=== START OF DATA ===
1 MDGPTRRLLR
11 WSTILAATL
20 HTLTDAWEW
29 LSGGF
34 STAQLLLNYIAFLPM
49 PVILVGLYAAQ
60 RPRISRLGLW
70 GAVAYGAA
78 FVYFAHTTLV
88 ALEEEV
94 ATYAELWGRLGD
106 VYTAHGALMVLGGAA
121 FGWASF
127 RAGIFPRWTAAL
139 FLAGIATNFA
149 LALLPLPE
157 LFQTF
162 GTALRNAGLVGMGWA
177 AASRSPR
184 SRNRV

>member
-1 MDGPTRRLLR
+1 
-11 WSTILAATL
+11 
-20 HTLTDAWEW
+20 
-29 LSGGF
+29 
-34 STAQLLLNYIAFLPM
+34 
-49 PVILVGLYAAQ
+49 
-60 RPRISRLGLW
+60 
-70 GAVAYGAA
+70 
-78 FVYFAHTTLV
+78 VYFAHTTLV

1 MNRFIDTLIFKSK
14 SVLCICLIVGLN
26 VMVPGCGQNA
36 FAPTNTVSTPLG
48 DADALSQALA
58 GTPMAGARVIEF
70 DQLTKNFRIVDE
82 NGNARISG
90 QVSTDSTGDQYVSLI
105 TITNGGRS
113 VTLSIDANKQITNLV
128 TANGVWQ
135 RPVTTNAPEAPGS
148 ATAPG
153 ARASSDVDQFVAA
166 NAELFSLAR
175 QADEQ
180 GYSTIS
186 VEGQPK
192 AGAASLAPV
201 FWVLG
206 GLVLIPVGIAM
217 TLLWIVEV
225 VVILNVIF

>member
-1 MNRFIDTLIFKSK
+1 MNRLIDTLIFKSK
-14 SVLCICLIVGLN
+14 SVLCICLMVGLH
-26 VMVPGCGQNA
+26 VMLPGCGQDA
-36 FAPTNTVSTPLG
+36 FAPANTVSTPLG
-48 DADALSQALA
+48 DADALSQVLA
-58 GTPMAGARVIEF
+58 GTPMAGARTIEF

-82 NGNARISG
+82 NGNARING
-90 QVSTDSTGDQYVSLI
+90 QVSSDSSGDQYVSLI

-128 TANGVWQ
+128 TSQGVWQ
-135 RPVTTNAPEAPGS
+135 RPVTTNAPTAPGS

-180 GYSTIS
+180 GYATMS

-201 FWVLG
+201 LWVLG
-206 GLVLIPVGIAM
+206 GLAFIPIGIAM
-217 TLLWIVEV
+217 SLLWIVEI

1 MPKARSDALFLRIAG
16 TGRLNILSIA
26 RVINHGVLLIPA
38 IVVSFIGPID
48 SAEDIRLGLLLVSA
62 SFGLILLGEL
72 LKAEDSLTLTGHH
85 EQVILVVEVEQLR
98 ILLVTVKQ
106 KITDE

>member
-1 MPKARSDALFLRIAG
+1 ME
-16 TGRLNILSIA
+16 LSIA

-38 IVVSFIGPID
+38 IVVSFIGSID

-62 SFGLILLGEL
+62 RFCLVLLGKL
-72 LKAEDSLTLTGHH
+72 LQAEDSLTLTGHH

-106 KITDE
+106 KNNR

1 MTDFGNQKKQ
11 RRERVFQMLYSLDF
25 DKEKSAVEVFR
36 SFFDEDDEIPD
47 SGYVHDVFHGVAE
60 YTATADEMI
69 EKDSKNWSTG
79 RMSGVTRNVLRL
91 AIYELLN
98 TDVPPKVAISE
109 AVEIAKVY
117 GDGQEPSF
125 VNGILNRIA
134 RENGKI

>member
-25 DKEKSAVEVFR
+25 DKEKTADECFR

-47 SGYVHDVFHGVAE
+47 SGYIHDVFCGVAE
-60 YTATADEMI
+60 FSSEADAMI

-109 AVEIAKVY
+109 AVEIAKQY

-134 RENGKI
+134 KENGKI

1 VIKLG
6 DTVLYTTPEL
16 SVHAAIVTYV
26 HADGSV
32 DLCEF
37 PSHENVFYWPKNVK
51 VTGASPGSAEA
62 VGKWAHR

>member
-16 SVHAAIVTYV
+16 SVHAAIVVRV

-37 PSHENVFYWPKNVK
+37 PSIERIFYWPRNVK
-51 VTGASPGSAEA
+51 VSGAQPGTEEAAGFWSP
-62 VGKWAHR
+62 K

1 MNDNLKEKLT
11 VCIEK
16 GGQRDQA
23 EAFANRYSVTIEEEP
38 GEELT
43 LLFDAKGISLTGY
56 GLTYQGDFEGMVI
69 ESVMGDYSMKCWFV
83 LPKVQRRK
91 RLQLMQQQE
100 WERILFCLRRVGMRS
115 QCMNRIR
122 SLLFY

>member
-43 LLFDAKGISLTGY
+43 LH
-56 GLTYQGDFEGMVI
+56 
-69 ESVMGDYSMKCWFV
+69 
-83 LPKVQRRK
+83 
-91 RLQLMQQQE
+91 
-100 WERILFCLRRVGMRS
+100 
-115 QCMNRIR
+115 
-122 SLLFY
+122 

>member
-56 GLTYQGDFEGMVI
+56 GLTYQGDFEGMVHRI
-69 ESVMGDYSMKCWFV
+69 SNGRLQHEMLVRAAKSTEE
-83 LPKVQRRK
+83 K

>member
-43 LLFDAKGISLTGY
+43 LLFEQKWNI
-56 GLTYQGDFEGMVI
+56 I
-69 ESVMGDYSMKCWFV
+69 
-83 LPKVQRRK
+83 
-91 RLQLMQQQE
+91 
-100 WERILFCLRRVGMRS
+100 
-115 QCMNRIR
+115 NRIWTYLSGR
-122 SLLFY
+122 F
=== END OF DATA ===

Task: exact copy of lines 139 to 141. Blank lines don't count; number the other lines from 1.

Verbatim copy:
-134 RENGKI
+134 KENGKI

1 VIKLG